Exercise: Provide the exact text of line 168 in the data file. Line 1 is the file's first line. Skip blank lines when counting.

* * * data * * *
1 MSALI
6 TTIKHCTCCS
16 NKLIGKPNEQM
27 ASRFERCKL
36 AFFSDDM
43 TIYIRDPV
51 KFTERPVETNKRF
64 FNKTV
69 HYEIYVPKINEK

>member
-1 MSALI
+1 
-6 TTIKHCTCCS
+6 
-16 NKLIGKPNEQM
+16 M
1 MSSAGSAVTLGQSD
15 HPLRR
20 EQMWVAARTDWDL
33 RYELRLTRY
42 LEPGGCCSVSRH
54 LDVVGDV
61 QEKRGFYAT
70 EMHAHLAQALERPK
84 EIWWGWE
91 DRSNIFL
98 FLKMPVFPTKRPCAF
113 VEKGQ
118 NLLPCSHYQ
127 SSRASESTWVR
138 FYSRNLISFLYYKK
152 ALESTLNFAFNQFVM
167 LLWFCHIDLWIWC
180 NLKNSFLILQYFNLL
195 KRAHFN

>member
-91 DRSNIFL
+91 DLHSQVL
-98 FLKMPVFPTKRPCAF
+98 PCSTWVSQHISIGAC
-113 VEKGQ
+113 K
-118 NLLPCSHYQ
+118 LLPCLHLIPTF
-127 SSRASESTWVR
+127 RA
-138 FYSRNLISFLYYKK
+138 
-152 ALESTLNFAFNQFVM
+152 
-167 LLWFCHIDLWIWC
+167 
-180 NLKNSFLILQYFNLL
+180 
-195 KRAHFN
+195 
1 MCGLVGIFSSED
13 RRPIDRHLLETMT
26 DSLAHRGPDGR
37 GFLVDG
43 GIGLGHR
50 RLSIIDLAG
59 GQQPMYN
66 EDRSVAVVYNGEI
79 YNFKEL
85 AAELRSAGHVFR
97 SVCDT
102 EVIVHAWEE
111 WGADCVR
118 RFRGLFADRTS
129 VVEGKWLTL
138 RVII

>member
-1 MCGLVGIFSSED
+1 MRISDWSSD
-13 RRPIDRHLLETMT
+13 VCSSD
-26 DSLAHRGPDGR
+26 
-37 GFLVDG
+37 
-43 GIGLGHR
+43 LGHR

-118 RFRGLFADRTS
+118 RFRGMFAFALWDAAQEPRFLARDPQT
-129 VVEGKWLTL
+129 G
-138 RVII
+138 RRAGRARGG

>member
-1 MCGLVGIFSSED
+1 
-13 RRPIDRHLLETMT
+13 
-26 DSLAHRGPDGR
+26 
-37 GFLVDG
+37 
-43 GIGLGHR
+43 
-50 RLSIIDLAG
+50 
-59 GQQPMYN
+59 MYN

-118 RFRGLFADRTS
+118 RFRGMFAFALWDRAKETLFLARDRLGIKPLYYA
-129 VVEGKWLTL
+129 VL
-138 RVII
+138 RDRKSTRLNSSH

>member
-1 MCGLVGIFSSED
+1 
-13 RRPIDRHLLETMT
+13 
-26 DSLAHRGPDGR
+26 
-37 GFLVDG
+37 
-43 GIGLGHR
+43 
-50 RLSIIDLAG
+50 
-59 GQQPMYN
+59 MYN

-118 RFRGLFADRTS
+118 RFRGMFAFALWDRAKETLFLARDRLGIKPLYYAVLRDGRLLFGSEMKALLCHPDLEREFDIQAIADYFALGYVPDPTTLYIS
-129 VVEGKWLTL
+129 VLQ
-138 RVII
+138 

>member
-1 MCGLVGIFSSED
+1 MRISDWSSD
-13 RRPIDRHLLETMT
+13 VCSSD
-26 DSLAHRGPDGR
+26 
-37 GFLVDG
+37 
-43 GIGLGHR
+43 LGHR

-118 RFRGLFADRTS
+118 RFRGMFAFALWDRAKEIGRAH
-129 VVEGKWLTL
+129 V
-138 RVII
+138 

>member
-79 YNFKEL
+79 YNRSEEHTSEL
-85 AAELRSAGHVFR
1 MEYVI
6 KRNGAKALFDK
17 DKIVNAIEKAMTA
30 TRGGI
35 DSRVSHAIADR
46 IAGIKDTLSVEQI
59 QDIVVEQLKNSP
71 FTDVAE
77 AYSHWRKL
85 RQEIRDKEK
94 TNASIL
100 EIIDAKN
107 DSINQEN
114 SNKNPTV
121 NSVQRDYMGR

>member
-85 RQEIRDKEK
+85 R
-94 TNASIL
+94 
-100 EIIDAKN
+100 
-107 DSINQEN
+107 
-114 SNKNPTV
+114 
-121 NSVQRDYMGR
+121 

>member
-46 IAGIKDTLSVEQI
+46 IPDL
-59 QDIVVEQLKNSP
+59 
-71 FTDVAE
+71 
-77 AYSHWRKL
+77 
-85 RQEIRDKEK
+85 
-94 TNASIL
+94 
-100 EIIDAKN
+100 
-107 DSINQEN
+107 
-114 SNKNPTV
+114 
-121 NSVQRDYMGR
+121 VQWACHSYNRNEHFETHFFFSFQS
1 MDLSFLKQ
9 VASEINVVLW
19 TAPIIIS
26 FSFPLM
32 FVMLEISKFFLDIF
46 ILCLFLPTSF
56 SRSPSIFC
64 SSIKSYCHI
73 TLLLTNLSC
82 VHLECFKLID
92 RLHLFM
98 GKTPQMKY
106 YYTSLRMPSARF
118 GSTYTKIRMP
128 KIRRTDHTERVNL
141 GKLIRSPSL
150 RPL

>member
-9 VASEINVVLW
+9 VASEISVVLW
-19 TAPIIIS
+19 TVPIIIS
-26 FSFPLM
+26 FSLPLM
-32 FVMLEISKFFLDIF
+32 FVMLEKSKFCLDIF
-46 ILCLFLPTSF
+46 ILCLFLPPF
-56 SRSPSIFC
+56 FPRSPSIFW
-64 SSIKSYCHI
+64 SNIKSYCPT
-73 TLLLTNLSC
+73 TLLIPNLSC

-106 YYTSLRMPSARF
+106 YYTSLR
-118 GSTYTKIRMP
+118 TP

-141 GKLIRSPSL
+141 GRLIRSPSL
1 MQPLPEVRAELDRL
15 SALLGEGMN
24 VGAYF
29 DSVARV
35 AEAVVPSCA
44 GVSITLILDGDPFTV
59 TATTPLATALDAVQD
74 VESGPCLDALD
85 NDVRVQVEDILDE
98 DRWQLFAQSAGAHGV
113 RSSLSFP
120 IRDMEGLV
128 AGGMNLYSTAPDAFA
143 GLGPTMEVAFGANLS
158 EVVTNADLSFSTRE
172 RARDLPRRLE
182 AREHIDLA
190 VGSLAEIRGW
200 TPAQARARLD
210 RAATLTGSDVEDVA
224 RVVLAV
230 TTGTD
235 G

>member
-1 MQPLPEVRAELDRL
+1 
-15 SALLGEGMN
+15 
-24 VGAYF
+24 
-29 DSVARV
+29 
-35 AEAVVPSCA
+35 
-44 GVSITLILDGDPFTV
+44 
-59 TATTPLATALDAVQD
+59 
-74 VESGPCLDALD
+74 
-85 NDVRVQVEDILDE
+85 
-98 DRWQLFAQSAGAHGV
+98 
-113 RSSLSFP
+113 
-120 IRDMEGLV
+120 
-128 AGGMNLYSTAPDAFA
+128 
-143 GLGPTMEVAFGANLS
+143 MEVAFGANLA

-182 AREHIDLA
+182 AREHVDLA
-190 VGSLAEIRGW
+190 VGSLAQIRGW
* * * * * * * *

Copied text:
>member